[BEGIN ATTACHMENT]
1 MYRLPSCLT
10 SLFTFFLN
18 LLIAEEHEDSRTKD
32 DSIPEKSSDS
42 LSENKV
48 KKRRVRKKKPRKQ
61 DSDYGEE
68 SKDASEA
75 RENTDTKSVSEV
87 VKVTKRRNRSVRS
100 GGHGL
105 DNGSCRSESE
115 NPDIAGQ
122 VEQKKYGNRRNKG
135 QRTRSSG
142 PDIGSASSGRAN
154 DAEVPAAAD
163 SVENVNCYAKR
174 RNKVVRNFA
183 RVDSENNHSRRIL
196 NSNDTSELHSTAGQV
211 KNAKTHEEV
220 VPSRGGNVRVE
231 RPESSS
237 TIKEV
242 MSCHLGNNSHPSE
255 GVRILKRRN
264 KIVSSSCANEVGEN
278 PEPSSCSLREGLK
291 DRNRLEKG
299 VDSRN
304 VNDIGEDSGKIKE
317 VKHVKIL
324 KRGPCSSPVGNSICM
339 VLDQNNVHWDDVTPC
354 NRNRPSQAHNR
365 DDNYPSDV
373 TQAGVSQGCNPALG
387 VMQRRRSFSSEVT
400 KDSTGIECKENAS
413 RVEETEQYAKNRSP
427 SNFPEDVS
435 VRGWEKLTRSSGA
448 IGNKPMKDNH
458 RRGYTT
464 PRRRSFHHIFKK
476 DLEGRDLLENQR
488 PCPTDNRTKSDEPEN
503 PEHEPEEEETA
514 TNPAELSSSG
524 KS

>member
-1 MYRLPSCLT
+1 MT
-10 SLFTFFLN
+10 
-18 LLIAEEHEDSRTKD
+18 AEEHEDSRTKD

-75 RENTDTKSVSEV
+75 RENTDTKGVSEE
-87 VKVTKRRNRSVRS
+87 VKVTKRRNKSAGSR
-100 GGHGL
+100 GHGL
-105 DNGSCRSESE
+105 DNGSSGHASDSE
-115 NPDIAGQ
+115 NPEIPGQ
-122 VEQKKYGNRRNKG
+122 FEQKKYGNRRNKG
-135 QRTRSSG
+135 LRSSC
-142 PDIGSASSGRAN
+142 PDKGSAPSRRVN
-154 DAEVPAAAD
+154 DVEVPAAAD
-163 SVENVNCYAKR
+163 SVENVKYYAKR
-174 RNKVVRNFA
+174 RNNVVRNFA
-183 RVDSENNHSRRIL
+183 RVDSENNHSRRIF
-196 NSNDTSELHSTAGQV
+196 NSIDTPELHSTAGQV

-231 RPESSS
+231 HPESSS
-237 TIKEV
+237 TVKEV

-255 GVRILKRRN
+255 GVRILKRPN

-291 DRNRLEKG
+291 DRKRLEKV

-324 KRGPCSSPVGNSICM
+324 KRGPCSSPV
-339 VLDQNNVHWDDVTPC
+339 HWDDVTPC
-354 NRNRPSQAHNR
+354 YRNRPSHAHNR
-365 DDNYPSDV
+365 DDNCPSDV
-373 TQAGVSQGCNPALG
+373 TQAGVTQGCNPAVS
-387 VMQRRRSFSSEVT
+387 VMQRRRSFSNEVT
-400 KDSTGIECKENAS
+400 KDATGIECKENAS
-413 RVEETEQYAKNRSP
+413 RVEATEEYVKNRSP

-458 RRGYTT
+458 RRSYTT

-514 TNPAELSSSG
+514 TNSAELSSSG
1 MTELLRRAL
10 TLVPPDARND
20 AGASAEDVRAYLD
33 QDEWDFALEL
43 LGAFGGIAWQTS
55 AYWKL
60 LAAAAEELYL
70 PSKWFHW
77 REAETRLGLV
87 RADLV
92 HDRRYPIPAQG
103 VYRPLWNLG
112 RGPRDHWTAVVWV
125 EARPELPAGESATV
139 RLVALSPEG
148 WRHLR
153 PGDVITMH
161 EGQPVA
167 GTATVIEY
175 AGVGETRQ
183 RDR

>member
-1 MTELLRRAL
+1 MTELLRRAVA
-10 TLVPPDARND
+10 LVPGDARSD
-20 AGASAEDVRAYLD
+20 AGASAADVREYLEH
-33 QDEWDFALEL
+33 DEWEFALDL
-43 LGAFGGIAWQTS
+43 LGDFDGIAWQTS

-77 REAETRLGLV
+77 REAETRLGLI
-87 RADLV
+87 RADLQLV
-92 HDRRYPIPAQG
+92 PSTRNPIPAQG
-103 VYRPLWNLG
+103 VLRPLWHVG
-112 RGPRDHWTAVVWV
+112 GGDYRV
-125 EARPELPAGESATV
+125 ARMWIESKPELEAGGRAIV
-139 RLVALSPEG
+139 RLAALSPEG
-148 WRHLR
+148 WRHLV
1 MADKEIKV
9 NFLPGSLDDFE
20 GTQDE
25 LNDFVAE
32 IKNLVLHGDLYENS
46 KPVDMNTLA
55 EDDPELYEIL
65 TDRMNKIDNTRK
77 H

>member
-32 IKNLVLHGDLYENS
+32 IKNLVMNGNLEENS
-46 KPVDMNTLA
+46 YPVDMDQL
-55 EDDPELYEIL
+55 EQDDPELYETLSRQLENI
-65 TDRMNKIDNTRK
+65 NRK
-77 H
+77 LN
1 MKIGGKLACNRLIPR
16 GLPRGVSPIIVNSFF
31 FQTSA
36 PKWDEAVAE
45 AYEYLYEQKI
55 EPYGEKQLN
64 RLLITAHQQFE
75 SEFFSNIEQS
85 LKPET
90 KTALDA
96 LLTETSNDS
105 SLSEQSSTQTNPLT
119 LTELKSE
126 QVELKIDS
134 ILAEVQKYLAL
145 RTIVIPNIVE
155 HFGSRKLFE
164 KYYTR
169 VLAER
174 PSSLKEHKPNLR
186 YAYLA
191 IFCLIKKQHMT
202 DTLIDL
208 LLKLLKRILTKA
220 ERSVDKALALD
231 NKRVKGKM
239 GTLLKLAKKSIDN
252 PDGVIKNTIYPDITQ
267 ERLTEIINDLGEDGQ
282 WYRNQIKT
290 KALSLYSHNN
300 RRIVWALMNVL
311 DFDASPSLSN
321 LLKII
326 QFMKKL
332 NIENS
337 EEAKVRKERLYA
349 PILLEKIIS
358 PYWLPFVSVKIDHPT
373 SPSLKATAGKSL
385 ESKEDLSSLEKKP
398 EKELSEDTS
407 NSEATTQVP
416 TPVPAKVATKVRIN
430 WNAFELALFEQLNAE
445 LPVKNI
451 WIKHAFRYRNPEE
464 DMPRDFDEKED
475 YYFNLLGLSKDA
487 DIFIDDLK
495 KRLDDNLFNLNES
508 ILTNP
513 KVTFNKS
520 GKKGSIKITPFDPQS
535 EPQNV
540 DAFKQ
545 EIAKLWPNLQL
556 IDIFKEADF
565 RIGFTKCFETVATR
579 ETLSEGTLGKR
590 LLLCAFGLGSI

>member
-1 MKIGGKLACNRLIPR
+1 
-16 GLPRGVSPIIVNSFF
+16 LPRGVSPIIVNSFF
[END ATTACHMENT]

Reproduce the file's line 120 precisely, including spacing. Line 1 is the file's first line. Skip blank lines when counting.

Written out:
70 PSKWFHW